# Localization of a non-commutative ring

Let $A$ be the non-commutative ring given by $$A=\mathbb{C}\langle x,y,z \rangle /(xy=ayx,yz=bzy,zx=cxz)$$ for some $a,b,c\in \mathbb{C}$. What is the localization $A_{(x)}$ of A with respect to the (two-sided) ideal $(x)$? If it can be defined, is it graded ring? In general what condition is required to localize a ring?

I think of $A$ as a non-commutative $\mathbb{P}^2$ and wonder whether or not we can study it by local patch.

I should mention this; my main problem is I don't know about the definition of localization. Moreover even if it is defined I am not sure whether this technique is useful or not. I would like to conclude for example smoothness of the non-commutative $\mathbb{P}^2$ or a hypersurface in it. I hope to confirm this by checking it locally.

• Regarding localization in the non-commutative setting, you might want to consider this MO answer which gives some intuition as to why localization can be problematic in the non-commutative setting. Regards, – Matt E Aug 2 '12 at 2:45
• Thanks for the link. I still think that my example is one of the easiest case and we can say something by localization. – Michel Aug 2 '12 at 4:08

This isn't really an answer to your question (except perhaps the last part), but: Wikipedia claims that the localization of a noncommutative ring $R$ with respect to some subset $S$ does not always exist. This, I think, comes from using the wrong definition of localization. The definition that seems natural to me is the following.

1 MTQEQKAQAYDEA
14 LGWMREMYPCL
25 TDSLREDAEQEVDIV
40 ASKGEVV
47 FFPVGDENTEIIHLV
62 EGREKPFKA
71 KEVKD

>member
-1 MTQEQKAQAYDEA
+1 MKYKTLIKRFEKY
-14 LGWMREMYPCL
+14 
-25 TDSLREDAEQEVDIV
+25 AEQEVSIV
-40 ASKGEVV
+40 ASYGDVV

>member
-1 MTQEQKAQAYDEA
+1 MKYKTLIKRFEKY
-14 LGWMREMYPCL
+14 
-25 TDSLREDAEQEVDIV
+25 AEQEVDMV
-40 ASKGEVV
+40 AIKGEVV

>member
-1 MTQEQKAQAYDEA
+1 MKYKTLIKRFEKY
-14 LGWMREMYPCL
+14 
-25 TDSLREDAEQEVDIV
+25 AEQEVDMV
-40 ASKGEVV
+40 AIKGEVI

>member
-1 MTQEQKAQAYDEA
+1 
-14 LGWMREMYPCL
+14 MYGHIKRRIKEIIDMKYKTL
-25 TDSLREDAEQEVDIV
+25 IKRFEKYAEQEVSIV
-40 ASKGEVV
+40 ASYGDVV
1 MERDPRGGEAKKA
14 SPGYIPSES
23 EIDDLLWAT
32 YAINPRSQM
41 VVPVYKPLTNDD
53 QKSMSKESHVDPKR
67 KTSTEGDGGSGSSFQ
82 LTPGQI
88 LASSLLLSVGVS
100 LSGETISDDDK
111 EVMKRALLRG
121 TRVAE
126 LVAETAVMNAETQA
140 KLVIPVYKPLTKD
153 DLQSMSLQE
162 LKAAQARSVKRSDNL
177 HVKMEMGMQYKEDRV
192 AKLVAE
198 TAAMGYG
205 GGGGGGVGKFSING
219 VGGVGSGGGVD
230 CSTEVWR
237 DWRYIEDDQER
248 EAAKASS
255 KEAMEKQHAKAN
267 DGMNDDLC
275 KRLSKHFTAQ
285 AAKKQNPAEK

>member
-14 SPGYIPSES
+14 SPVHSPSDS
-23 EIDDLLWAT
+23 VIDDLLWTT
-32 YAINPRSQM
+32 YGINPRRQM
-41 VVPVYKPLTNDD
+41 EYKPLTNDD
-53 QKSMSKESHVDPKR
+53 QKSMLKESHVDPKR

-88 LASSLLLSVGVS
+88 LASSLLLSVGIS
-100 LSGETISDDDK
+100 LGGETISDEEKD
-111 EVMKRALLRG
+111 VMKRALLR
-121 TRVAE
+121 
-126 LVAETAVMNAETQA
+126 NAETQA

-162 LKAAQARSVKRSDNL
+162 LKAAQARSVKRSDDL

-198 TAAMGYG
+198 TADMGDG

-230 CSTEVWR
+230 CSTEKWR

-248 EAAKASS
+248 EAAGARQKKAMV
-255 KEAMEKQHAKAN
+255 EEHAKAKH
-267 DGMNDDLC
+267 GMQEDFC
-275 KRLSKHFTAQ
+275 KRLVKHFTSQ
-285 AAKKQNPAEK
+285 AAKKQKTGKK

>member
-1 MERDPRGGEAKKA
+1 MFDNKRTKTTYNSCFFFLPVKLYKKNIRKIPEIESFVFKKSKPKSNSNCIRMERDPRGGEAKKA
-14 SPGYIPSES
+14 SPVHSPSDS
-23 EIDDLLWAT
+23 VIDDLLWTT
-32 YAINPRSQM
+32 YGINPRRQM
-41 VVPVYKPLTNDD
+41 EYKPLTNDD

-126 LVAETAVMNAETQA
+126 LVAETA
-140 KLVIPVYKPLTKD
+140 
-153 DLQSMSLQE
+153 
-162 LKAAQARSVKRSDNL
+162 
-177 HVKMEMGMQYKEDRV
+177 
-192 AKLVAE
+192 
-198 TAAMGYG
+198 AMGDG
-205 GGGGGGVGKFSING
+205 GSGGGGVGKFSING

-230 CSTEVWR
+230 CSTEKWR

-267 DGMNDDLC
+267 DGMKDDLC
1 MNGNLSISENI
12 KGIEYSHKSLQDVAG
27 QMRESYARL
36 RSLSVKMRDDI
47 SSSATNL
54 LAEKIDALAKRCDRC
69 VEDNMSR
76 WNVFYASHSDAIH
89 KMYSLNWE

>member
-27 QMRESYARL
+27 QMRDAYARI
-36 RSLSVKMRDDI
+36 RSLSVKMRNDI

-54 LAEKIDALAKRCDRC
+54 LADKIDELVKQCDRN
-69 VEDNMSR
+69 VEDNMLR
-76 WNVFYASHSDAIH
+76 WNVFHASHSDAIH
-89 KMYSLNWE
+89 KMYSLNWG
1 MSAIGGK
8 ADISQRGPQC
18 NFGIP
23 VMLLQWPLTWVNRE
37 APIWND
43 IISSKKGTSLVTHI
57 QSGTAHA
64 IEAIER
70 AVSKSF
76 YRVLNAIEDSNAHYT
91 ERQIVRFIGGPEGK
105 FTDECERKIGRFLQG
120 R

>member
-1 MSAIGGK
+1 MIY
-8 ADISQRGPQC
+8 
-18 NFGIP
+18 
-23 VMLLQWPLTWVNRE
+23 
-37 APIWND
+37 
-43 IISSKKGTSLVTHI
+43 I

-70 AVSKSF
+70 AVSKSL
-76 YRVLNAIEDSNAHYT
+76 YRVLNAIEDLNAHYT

Definition: The localization $S^{-1} R$ of a ring $R$ with respect to a subset $S$ is the universal ring equipped with a morphism $\phi : R \to S^{-1} R$ such that $\phi(s)$ is invertible for every $s \in S$.
The localization in this sense always exists. It can be constructed explicitly as consisting of sums of formal symbols $r_1 s_1^{-1} r_2 s_2^{-1} ...$ where $r_i \in R, s_i \in S$ quotiented by suitable relations. The real question is whether one can say anything reasonable about the localization in general (in particular determine whether it is nonzero)...
The concern that Wikipedia actually has seems to be with whether every element of the localization can be written $r s_1^{-1} s_2^{-1} ...$ (that is, whether we need to alternate elements of $R$). My understanding is that this is addressed by the Ore condition. For more general notions of noncommutative localization see for example the nLab.